Chinese Rocket Debris Set For Re-entry By Monday (IST): US R&D Centre

By SM .09 May, 2021





Remnants of China’s largest rocket launched last week are expected to plunge back through the atmosphere late Saturday or early Sunday, the US federally funded space-focused research and development centre said. China’s foreign ministry said on Friday that most debris from the rocket will be burned up on re-entry and is highly unlikely to cause any harm after the US military said that what it called an uncontrolled re-entry was being tracked by US Space Command.


In a tweet sent on Friday evening in the United States, the Aerospace Corporation said that the latest prediction for the re-entry of the Long March 5B rocket body by its Centre for Orbital Re-entry and Debris Studies (CORDS) was for eight hours on either side of 0419 GMT on Sunday.


CORDS’ latest “informed prediction” of the rocket body’s re-entry location was given near the North Island of New Zealand, but it noted that re-entry was possible anywhere along paths covering large swathes of the globe.


The Long March 5B comprising one core stage and four boosters lifted off from China’s Hainan island on April 29 with the unmanned Tianhe module, which contains what will become living quarters on a permanent Chinese space station.


The Long March 5 family of rockets have been integral to China’s near-term space ambitions from the delivery of modules and crew of its planned space station to launches of exploratory probes to the moon and even Mars.


The Long March launched last week was the second deployment of the 5B variant since its maiden flight in May last year.


Harvard-based astrophysicist Jonathan McDowell previously told Reuters there is a chance that pieces of the rocket could come down over land, perhaps in a populated area, as in May 2020, when pieces from the first Long March 5B rained down on the Ivory Coast, damaging several buildings, though no injuries were reported.


Debris from Chinese rocket launches is not uncommon within China. In late April, authorities in the city of Shiyan, Hubei province, issued a notice to people in the surrounding county to prepare for evacuation as parts were expected to land in the area.


“The Long March 5B re-entry is unusual because, during launch, the first stage of the rocket reached orbital velocity instead of falling downrange as is common practice,” the Aerospace Corporation said in a blog post. “The empty rocket body is now in an elliptical orbit around Earth where it is being dragged towards an uncontrolled re-entry.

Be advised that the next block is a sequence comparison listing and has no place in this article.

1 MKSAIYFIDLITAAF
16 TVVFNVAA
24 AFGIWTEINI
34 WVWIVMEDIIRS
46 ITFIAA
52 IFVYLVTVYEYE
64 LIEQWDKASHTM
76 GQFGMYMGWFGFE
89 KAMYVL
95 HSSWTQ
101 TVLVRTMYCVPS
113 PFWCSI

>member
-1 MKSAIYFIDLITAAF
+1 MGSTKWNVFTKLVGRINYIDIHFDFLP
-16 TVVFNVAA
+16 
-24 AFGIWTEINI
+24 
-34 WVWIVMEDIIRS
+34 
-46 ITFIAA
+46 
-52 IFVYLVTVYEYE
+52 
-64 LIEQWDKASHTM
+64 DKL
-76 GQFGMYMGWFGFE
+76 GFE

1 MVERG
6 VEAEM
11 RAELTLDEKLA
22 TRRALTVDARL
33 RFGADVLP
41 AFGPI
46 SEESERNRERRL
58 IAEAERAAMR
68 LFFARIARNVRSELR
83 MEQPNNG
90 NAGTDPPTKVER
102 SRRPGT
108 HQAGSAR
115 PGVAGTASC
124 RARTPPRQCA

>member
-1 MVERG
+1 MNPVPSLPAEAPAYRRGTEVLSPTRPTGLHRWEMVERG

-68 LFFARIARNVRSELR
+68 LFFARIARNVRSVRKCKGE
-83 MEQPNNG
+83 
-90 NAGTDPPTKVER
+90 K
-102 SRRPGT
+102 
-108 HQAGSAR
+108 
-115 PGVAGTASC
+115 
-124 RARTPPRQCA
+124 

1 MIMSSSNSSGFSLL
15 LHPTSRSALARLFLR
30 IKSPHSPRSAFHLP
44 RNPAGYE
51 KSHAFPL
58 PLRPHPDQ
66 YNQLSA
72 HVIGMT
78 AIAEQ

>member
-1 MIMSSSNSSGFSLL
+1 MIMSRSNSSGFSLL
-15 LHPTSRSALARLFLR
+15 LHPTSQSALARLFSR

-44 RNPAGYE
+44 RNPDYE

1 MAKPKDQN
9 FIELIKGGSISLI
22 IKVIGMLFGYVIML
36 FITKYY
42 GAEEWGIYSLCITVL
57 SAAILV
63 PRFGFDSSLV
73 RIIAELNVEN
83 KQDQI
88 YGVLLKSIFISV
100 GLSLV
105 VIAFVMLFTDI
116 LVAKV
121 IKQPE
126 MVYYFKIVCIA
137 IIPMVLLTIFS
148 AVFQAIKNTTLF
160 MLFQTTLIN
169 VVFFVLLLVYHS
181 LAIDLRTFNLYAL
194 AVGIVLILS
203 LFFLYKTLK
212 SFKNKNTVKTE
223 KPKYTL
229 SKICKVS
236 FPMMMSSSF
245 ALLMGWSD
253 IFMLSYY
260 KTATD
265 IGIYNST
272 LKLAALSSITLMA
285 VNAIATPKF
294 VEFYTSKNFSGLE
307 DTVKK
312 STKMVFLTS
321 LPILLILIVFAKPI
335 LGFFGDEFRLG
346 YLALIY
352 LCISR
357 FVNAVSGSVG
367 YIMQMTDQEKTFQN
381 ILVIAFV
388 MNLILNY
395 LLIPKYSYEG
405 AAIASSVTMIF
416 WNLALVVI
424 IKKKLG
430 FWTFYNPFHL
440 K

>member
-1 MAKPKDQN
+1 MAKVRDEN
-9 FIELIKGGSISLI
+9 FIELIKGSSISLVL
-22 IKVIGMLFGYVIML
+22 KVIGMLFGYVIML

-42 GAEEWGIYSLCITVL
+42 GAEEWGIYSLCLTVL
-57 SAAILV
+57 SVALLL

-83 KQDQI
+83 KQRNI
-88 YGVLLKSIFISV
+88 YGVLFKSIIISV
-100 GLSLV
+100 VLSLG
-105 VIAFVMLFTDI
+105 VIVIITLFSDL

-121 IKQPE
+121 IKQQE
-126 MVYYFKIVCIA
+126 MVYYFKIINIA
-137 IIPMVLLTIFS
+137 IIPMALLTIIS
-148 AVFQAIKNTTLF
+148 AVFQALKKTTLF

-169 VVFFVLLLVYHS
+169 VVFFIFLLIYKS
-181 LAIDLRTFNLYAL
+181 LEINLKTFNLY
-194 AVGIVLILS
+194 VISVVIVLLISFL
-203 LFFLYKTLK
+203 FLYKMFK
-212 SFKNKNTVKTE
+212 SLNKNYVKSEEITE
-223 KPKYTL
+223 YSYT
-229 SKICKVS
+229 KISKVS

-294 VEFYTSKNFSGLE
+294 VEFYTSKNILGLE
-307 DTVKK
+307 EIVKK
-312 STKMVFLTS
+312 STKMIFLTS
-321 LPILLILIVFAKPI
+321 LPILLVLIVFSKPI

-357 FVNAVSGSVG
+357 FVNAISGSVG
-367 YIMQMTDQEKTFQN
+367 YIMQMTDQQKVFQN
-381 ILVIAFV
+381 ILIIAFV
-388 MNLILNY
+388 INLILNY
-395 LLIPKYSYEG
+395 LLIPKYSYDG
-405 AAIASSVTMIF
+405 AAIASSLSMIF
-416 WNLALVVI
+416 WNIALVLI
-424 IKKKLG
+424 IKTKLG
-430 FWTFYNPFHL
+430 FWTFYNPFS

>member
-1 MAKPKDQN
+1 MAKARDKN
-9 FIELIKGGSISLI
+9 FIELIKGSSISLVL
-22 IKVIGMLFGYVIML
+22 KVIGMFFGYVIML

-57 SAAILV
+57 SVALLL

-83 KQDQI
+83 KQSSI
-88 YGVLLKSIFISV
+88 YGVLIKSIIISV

"The empty core stage has been losing altitude since last week, but the speed of its orbital decay remains uncertain due to unpredictable atmospheric variables.


It is one of the largest space debris to re-enter Earth, at 18 tonnes. The core stage of the first Long March 5B that returned to Earth last year weighed nearly 20 tonnes, surpassed only by debris from the Columbia space shuttle in 2003, the Soviet Union’s Salyut 7 space station in 1991, and NASA’s Skylab in 1979.


What is the size of the debris?
As per the reports by The Guardian, a large part of the debris that will crash back to Earth on Saturday, US time, is roughly 30 metres (100ft) long and weighs over 20,000 kg, making it one of the longest debris to ever fall on the earth.


When will the giant piece hit the earth?
One of the pieces from China’s largest rocket, the Long March 5B, is tumbling out of control in space and it is certainly something to worry about. The exact location of where this Chinese rocket will fall cannot be predicted, still, as per the media reports, the debris is expected to re-enter and crash between 1.30 PM UTC (7.30 PM IST) on 8 May and 7.30 PM UTC on 9 May (1.00 AM IST on 10 May).


Where will the Chinese rocket crash?
Determining the exact location is difficult for scientists, as of now. Although, it is expected that the crash will reportedly occur between latitudes 41.5 degrees north, which runs through North America, Southern Europe, and China, and 41.5 degrees south, which falls in S. America, Africa, Australia, and NZ, as its orbital inclination is 41.5 degrees.


What will happen when debris from this Chinese rocket hits the earth?
It"s a routine for every rocket stage to fall after a while, once its fuel is burnt and the altitude is reached. Though for most rockets it occurs immediately, some take time. Lower stages burn in the atmosphere while upper stages reach orbit, fire their engines after a while, and reenter the earth harmlessly over the ocean.


But China has been criticized for its habit of not planning the re-entry properly. In 2020 also, they launched another Long March 5B rocket which made an "out-of-control re-entry into the earth, damaging buildings in two villages that were situated in the Republic of Ivory Coast, in West Africa.


China"s first space station, Tiangong-1, crashed into the Pacific Ocean in 2016. In 2019, they performed a controlled re-entry of its second station, Tiangong-2, which ended up burning in the atmosphere over the Pacific Ocean.